The Institute for Social Entrepreneurs has been partnering since 2002 with the National Urban League to build the entrepreneurial capacity of its affiliates by providing intensive, residential training sessions for its senior executives. The League has more than 100 local affiliates and is the nation's oldest and largest community-based movement devoted to empowering African Americans to enter the economic and social mainstream.
The first six-and-a-half day training session in February 2003 took place at George Mason University in Virginia: Twenty-five of the 29 class members were CEOs of National Urban League affiliates. Clark Atlanta University hosted the second session in Atlanta in February 2006: Of the 23 class members, 21 were affiliate CEOs. Institute Executive Director Jerr Boschee designed the original curriculum for the training sessions and has served as the lead faculty member, along with Jim McClurg, Vice President of the Social Enterprise Alliance. Additional faculty members have been drawn from the participating universities and from the National Urban League staff. More than ten guest speakers have also appeared at each of the sessions.
The training session curriculum contains a mix of theory and practice. Its goals are to acquaint participants with the most current thinking about social enterprise, to fan their entrepreneurial spirit, and to give them hands-on experience with leading edge business skills. Class members are exposed to six subjects, each designed to be of particular relevance to entrepreneurial nonprofits: Creating an entrepreneurial culture; strategic planning; developing a social purpose business venture; financial planning and financing strategies; positioning and marketing strategies; and strategic partnerships. In addition, class members participate in a business planning competition that culminates with an awards ceremony at the closing banquet.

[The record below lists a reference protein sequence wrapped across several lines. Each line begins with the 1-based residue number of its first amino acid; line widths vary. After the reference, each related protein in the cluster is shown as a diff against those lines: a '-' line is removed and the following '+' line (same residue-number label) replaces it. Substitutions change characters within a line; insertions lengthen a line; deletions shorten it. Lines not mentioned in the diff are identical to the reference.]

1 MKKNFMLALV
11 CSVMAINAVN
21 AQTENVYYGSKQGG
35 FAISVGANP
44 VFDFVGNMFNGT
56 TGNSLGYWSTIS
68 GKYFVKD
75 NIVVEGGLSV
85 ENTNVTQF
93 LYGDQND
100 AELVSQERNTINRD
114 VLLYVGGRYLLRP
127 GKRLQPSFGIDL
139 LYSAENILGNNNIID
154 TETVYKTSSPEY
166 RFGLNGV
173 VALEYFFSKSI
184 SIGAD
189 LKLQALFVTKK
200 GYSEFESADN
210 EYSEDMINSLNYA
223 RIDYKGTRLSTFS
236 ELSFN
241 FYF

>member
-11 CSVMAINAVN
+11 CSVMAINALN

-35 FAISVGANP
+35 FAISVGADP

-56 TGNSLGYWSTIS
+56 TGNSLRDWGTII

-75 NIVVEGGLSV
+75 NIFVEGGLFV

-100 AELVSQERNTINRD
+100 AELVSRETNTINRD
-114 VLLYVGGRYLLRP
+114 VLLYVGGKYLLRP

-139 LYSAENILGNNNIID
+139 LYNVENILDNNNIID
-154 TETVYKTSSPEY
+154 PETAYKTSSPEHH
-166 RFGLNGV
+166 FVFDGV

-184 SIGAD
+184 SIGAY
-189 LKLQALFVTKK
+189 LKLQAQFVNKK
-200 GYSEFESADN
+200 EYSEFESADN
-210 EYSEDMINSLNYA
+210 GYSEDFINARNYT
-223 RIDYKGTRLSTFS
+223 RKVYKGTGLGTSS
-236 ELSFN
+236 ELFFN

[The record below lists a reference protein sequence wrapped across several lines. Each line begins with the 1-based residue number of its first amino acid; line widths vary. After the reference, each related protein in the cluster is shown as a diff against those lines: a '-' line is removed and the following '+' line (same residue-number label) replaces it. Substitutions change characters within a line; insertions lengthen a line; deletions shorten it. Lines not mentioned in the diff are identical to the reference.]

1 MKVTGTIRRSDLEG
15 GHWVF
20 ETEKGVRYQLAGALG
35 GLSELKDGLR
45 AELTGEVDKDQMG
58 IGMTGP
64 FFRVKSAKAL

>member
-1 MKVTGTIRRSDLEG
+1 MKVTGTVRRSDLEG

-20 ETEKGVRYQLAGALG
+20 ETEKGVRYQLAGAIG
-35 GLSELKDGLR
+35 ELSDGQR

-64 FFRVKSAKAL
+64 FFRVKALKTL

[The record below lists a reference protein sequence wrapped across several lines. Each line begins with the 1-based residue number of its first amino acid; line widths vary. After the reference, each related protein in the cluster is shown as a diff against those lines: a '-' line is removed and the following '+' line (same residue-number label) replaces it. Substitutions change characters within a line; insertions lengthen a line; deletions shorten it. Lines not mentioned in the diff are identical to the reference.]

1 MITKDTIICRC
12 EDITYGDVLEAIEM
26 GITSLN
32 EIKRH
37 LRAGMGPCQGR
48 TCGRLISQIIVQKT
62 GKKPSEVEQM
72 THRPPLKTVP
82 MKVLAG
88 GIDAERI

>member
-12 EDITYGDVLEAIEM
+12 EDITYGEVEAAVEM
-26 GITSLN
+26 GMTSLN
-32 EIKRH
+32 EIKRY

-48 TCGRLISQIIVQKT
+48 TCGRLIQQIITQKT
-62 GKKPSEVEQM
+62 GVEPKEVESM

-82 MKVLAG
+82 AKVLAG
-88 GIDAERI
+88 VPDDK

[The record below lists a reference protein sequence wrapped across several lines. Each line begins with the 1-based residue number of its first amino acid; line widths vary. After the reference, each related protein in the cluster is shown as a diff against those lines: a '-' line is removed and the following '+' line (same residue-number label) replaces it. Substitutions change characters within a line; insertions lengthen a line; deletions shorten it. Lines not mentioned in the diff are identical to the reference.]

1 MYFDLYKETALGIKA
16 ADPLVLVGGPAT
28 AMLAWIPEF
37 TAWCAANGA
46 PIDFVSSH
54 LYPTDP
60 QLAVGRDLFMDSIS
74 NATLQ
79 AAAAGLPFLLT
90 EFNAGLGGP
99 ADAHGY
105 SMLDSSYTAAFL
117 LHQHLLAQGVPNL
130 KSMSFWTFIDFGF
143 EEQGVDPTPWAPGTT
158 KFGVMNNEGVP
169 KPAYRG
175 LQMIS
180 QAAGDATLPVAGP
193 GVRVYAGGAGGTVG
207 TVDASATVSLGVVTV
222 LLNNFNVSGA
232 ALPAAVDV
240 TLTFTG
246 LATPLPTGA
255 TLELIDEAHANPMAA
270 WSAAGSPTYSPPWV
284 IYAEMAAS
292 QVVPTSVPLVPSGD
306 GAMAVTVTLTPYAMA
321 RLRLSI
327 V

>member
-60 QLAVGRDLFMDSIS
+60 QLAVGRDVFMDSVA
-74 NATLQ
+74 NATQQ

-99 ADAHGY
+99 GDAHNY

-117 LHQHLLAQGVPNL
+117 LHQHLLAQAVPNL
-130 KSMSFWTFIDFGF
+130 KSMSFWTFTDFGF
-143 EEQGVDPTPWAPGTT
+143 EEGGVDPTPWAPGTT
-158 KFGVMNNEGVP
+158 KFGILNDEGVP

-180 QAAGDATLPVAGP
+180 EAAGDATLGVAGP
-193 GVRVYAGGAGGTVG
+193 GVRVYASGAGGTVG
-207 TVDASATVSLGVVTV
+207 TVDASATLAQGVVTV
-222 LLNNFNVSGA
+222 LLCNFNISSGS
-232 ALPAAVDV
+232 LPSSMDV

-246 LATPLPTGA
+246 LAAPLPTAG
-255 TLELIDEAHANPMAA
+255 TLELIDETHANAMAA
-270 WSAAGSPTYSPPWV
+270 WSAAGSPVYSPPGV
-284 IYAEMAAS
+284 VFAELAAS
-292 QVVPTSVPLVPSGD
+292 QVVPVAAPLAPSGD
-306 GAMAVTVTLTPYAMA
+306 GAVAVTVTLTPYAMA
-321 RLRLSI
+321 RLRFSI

The training sessions are the first step in a multi-year project for each of the graduates; the National Urban League provides ongoing support while they develop entrepreneurial strategic plans, adopt earned income strategies and launch business ventures. The League currently intends to provide similar training sessions and follow-up support to more than 60 additional affiliate CEOs during the coming years.
"The Executive Academy was a godsend for me and my affiliate.
It was just the right mix of theory, practice and real-life experiences to help us move forward.
Every nonprofit leader should be exposed to this fantastic learning opportunity."
President & CEO, Urban League of Greater Kansas City
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